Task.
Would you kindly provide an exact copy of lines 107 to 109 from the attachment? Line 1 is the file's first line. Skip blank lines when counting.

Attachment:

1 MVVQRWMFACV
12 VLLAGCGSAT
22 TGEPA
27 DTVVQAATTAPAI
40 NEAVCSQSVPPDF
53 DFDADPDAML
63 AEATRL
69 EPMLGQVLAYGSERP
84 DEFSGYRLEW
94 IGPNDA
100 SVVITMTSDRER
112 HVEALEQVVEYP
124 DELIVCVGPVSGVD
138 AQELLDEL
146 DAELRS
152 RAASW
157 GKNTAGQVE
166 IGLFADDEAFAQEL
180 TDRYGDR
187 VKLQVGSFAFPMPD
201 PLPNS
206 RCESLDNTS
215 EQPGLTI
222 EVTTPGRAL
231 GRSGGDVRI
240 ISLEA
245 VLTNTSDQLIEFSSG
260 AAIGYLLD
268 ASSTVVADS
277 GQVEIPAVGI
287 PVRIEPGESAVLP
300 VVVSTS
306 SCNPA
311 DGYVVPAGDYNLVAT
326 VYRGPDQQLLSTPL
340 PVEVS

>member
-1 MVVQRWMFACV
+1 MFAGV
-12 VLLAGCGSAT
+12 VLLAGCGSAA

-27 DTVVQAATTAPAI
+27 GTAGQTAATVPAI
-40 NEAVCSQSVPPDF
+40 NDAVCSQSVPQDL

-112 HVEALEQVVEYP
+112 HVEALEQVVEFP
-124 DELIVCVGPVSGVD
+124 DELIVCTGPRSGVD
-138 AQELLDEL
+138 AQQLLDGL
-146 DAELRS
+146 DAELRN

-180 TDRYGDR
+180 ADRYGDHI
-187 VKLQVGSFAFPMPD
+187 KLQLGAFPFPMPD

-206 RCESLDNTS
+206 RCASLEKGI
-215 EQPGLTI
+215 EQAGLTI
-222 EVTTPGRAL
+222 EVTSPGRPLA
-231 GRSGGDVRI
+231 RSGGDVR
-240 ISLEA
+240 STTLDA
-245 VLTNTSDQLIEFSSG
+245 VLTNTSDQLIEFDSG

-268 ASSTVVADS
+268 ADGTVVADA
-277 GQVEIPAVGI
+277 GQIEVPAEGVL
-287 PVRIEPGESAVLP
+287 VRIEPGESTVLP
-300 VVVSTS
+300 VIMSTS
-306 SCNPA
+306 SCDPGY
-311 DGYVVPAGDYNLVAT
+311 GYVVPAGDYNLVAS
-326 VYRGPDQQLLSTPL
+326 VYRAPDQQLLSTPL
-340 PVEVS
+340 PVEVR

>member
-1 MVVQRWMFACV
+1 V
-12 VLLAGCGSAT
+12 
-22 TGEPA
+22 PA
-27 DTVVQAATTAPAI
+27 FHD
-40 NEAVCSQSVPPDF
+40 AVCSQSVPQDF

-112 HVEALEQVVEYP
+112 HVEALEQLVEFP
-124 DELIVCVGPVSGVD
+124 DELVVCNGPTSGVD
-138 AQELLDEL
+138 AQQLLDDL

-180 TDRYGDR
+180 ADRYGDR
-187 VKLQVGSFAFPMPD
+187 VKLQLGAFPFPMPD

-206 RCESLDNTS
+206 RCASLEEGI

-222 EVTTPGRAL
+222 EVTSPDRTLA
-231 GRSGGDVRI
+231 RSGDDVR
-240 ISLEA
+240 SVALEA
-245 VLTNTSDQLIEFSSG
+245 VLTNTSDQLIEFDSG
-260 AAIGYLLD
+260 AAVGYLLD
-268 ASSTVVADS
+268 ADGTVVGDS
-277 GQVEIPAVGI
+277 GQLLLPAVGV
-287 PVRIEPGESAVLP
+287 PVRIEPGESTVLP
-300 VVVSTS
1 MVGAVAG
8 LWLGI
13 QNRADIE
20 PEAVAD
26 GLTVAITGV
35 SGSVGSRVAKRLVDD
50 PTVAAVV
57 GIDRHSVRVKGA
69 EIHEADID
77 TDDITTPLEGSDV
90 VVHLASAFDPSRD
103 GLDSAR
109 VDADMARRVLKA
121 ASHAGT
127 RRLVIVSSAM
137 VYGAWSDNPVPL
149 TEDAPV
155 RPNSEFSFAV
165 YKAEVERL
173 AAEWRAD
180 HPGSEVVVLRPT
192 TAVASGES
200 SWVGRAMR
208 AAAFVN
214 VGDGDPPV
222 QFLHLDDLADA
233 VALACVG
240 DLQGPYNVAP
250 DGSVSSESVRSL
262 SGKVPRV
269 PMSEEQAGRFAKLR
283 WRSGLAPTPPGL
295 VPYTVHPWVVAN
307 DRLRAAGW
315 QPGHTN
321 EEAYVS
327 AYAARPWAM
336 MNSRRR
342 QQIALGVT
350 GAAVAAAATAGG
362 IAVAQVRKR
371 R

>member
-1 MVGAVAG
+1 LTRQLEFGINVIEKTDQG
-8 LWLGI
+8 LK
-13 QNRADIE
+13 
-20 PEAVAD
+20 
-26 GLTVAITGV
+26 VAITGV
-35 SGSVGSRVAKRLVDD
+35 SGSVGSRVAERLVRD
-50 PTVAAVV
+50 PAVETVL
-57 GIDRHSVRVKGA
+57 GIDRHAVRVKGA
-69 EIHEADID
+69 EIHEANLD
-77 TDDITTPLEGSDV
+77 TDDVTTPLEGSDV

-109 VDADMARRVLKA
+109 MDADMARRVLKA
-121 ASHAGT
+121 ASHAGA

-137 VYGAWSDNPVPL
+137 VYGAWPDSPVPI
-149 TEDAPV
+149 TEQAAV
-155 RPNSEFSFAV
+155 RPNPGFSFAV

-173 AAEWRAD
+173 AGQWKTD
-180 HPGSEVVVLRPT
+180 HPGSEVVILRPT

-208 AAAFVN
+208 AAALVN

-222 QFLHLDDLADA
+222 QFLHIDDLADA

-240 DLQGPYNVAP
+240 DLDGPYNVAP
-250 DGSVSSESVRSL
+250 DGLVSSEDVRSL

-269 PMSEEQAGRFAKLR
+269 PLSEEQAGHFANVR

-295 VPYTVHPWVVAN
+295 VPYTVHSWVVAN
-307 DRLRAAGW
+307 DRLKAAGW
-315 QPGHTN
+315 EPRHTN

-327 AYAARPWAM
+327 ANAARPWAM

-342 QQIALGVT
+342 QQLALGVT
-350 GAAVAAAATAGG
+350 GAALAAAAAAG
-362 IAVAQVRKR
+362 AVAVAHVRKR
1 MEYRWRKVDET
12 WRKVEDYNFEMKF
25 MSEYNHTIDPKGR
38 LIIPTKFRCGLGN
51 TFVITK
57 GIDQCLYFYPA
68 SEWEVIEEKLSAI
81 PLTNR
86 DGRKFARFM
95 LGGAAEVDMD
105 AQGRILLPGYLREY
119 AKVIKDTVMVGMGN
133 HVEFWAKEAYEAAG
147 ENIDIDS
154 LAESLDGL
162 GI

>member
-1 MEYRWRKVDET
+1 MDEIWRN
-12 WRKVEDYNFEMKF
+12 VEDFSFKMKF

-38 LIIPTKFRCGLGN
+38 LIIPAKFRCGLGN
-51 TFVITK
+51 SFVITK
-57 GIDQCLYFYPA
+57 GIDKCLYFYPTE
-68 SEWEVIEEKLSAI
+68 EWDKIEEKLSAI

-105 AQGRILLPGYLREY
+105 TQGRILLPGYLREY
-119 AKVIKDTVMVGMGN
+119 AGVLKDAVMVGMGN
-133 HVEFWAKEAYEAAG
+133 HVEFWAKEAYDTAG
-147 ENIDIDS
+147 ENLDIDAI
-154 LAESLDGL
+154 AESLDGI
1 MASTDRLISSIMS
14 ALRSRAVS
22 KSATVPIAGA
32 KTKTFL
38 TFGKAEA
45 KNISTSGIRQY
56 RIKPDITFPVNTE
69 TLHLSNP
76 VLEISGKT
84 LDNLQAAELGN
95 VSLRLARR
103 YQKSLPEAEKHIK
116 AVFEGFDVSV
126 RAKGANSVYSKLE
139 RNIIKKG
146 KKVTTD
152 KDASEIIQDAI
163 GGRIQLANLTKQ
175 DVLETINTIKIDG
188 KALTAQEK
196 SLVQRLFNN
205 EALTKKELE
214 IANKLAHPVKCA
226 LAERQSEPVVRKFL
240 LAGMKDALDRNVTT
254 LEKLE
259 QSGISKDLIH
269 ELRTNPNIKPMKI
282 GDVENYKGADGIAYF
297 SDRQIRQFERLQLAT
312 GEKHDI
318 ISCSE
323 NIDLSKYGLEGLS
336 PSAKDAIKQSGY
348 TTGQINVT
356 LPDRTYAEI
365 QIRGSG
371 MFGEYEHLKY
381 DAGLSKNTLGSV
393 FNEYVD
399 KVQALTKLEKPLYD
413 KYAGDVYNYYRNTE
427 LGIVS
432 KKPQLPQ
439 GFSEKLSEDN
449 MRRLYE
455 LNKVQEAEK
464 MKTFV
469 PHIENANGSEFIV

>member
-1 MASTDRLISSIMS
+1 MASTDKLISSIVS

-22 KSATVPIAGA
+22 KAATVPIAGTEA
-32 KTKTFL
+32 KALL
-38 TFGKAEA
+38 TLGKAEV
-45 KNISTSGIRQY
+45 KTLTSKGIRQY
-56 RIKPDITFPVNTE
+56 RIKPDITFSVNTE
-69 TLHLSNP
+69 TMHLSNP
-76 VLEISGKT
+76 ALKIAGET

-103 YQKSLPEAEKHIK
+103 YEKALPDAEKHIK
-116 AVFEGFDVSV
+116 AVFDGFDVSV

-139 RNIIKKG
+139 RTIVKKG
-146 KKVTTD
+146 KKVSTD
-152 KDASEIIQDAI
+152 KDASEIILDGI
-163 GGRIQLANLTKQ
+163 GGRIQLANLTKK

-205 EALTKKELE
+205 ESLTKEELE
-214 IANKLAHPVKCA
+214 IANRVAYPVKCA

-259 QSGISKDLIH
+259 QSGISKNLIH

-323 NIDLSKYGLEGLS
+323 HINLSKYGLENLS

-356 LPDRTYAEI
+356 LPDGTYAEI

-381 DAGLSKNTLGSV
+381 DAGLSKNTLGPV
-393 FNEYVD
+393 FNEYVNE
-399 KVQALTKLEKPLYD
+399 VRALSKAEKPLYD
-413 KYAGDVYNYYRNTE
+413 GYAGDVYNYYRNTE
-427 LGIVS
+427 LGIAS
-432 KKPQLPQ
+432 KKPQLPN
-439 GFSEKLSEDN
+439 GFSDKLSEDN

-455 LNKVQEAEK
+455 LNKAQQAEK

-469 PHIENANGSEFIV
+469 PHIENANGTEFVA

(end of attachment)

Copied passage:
-206 RCESLDNTS
+206 RCASLEEGI

-222 EVTTPGRAL